In the afternoon, I attended a session on user studies / ethnography in developing regions. Indrani Medhi (MSR India) presented a study on designing mobile interfaces for novice and low-literacy users. Deepti Kumar (IIT Madras) presented a study on how mobile payments are handled in India. The study focused on how people bargain and negotiate prices. Elisa Oreglia ( U California Irvine) describes information-sharing practices and ICT use in rural northern China. They found an abundance of information, and a scarce localization. There is an abundance of ict but under-utilization. They found a prevalence or oral information exchanges. Also, they found that information brockers are extremely important.

One last paper in the afternoon caught my attention. Barry Brown (U California San Diego) presented an interesting study on challenges and opportunities for field trial methods. The paper discusses methodological challenges in running user trials. They constructed a fake trial to examine how trial insights are dependent on the practices of investigators and participants. The best quote: “participants do not like your system, they like you!”.

On Wednesday, I attended the wireless networks session. Marshini Chetty (Georgia Tech) presented a paper on making network speeds visible. They designed Kermit a prototype [5], who visualize who is online, to allow personalization of the display, show the biggest bandwidth user, and show a history of bandwidth usage to make correlations. Participants in their interview showed that they had little understanding of what bandwidth is. They also showed to have little knowledge of how internet applications use bandwith. The tool seemed to help understanding who was consuming the internet in the household. Kermit also allowed them to control network usage in ways that participants were not used to.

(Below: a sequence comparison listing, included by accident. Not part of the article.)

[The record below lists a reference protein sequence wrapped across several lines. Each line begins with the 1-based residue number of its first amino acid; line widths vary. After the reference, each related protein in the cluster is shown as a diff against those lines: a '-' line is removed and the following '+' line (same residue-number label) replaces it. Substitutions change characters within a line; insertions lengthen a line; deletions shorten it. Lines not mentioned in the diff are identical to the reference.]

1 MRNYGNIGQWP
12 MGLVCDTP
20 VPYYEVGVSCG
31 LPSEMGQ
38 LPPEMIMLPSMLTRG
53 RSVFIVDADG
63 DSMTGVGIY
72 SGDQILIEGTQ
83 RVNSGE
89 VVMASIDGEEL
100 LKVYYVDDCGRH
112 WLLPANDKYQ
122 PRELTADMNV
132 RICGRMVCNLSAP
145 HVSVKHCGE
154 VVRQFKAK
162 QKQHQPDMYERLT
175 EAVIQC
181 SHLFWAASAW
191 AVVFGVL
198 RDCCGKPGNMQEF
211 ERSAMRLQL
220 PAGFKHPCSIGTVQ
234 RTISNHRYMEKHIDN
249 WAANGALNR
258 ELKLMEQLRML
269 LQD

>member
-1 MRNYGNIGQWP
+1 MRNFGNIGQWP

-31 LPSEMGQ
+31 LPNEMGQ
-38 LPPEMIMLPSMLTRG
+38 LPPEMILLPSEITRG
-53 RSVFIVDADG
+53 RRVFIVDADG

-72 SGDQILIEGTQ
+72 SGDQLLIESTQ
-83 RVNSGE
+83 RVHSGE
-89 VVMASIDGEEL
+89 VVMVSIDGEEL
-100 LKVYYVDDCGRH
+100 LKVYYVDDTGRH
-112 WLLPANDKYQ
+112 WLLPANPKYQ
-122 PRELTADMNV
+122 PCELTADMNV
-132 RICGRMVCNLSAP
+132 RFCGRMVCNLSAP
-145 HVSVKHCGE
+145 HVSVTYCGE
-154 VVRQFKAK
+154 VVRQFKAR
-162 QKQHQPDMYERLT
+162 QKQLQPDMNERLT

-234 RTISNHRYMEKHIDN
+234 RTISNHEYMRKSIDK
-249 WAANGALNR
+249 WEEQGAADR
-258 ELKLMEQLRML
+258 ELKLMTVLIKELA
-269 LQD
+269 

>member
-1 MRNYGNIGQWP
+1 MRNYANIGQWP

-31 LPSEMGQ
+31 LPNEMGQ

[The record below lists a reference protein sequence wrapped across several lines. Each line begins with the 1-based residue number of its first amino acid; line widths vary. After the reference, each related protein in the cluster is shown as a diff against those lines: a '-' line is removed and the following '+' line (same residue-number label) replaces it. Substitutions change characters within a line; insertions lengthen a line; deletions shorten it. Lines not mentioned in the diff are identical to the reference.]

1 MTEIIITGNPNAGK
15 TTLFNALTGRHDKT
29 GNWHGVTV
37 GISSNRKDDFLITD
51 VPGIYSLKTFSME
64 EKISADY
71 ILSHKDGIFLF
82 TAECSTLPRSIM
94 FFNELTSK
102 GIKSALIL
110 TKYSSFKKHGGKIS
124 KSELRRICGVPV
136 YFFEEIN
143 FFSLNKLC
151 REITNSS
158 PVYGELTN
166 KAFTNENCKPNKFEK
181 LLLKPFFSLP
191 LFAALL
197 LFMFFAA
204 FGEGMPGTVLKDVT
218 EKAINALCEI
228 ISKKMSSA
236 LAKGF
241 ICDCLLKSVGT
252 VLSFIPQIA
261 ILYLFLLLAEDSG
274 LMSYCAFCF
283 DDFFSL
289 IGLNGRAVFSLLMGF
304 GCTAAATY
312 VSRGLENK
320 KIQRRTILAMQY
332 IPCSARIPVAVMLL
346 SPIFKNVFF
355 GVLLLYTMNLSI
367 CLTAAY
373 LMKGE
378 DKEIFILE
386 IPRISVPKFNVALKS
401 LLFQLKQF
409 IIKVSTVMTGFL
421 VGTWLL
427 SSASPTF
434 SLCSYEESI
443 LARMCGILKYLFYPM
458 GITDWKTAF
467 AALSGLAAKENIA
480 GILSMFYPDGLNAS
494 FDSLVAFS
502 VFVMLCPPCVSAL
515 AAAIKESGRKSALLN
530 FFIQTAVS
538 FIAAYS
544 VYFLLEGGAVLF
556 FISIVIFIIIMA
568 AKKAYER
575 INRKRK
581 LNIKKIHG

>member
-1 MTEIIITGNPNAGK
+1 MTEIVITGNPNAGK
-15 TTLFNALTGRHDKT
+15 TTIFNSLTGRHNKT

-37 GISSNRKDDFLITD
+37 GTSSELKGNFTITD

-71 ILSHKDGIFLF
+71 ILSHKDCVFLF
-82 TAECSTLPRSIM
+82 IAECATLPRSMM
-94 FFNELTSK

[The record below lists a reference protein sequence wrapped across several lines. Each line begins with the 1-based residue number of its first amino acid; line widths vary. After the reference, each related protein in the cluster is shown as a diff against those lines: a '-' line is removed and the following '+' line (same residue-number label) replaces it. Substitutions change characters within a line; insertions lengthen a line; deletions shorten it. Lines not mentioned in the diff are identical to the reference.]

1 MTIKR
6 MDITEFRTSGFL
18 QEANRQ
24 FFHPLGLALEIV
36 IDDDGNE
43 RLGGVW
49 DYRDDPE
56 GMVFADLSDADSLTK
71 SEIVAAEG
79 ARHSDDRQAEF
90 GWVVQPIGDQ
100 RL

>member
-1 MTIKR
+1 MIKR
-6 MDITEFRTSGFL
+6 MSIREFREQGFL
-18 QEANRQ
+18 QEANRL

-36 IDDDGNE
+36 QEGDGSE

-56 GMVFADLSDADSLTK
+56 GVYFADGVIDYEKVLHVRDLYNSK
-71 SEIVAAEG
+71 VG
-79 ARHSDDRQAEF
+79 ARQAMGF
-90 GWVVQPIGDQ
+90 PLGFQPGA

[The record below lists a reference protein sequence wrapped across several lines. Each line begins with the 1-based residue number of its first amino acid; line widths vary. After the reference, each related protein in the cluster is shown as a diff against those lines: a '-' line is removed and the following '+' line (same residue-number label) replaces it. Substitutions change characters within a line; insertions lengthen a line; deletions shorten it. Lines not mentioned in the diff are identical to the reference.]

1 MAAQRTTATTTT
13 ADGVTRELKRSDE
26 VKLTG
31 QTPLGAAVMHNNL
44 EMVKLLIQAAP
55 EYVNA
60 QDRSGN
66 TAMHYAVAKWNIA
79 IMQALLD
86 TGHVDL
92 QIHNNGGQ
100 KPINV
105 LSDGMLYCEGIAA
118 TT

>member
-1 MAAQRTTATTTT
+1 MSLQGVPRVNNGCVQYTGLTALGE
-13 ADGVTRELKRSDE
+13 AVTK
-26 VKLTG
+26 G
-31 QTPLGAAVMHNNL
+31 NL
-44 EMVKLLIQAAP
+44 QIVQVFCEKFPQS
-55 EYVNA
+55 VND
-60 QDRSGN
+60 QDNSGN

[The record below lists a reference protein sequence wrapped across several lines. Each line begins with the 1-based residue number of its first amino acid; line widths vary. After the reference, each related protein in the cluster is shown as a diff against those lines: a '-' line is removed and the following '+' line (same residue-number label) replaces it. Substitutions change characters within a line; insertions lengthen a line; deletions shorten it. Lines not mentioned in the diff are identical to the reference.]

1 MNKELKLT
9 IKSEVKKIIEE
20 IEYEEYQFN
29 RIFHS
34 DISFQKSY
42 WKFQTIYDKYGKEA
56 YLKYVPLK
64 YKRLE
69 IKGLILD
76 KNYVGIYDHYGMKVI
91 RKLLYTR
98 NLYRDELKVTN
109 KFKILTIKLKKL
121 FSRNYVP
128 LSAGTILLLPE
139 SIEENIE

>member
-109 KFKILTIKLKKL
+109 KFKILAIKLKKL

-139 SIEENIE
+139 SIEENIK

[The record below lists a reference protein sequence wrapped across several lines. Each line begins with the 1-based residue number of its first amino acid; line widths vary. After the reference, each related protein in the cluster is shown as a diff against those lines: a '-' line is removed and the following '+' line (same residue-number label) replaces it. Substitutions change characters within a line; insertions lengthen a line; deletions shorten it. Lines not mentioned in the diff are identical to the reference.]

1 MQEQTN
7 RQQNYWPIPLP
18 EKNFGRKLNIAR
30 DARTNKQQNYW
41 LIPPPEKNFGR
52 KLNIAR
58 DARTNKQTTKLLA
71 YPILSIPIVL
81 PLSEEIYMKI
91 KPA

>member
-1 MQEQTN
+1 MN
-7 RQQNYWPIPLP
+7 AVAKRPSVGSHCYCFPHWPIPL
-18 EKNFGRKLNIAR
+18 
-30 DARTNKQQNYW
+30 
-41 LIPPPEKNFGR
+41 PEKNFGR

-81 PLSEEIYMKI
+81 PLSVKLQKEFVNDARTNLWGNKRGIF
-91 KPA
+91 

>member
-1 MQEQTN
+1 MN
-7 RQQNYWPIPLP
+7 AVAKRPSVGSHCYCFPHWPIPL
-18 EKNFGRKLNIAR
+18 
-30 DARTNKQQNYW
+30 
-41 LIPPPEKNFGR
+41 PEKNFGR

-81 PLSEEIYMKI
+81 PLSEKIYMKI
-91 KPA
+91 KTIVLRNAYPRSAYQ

[1] http://www.chi2011.org/

[2] http://faculty.washington.edu/leahkf/pubs/CHI2011-wobbrock-AlignedRankTransform.pdf

[3] http://people.csail.mit.edu/msbernst/

[4] http://www.wikipediaondvd.com/site.php

[5] http://www.ic.gatech.edu/news/kermit-helps-households-monitor-and-manage-their-internet-speed